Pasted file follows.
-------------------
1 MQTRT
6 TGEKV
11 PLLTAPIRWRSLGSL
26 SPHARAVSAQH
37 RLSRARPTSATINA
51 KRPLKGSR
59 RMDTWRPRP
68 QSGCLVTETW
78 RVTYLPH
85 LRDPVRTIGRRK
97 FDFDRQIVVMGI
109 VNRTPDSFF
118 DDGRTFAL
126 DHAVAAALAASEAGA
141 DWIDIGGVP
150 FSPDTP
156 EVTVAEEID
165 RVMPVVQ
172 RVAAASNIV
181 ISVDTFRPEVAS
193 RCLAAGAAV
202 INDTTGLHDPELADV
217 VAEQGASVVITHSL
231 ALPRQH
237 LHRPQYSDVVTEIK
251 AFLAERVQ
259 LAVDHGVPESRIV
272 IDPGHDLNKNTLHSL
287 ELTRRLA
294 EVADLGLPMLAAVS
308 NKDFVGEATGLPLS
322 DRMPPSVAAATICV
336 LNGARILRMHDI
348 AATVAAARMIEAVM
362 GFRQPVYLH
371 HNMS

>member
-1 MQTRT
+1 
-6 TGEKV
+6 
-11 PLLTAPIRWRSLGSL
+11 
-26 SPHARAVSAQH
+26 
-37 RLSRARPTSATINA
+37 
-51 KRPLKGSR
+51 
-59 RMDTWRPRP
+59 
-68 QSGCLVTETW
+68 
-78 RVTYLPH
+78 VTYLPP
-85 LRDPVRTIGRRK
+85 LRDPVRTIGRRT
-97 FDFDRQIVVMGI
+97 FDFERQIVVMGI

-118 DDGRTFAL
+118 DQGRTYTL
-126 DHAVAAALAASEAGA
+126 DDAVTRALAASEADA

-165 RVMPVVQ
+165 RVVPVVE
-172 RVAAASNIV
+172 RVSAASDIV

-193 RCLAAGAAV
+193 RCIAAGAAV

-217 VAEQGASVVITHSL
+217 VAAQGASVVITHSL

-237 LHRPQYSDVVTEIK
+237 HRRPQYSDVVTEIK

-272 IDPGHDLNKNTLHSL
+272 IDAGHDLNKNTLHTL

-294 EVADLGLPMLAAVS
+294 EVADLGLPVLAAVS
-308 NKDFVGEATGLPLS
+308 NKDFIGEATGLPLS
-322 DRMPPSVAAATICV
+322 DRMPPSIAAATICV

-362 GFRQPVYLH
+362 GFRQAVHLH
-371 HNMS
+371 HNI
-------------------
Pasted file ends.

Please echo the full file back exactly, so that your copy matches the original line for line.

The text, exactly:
1 MQTRT
6 TGEKV
11 PLLTAPIRWRSLGSL
26 SPHARAVSAQH
37 RLSRARPTSATINA
51 KRPLKGSR
59 RMDTWRPRP
68 QSGCLVTETW
78 RVTYLPH
85 LRDPVRTIGRRK
97 FDFDRQIVVMGI
109 VNRTPDSFF
118 DDGRTFAL
126 DHAVAAALAASEAGA
141 DWIDIGGVP
150 FSPDTP
156 EVTVAEEID
165 RVMPVVQ
172 RVAAASNIV
181 ISVDTFRPEVAS
193 RCLAAGAAV
202 INDTTGLHDPELADV
217 VAEQGASVVITHSL
231 ALPRQH
237 LHRPQYSDVVTEIK
251 AFLAERVQ
259 LAVDHGVPESRIV
272 IDPGHDLNKNTLHSL
287 ELTRRLA
294 EVADLGLPMLAAVS
308 NKDFVGEATGLPLS
322 DRMPPSVAAATICV
336 LNGARILRMHDI
348 AATVAAARMIEAVM
362 GFRQPVYLH
371 HNMS

>member
-1 MQTRT
+1 
-6 TGEKV
+6 
-11 PLLTAPIRWRSLGSL
+11 
-26 SPHARAVSAQH
+26 
-37 RLSRARPTSATINA
+37 
-51 KRPLKGSR
+51 
-59 RMDTWRPRP
+59 
-68 QSGCLVTETW
+68 
-78 RVTYLPH
+78 VTYLPP
-85 LRDPVRTIGRRK
+85 LRDPVRTIGRRT
-97 FDFDRQIVVMGI
+97 FDFERQIVVMGI

-118 DDGRTFAL
+118 DQGRTYTL
-126 DHAVAAALAASEAGA
+126 DDAVTRALAASEADA

-165 RVMPVVQ
+165 RVVPVVE
-172 RVAAASNIV
+172 RVSAASDIV

-193 RCLAAGAAV
+193 RCIAAGAAV

-217 VAEQGASVVITHSL
+217 VAAQGASVVITHSL

-237 LHRPQYSDVVTEIK
+237 HRRPQYSDVVTEIK

-272 IDPGHDLNKNTLHSL
+272 IDAGHDLNKNTLHTL

-294 EVADLGLPMLAAVS
+294 EVADLGLPVLAAVS
-308 NKDFVGEATGLPLS
+308 NKDFIGEATGLPLS
-322 DRMPPSVAAATICV
+322 DRMPPSIAAATICV

-362 GFRQPVYLH
+362 GFRQAVHLH
-371 HNMS
+371 HNI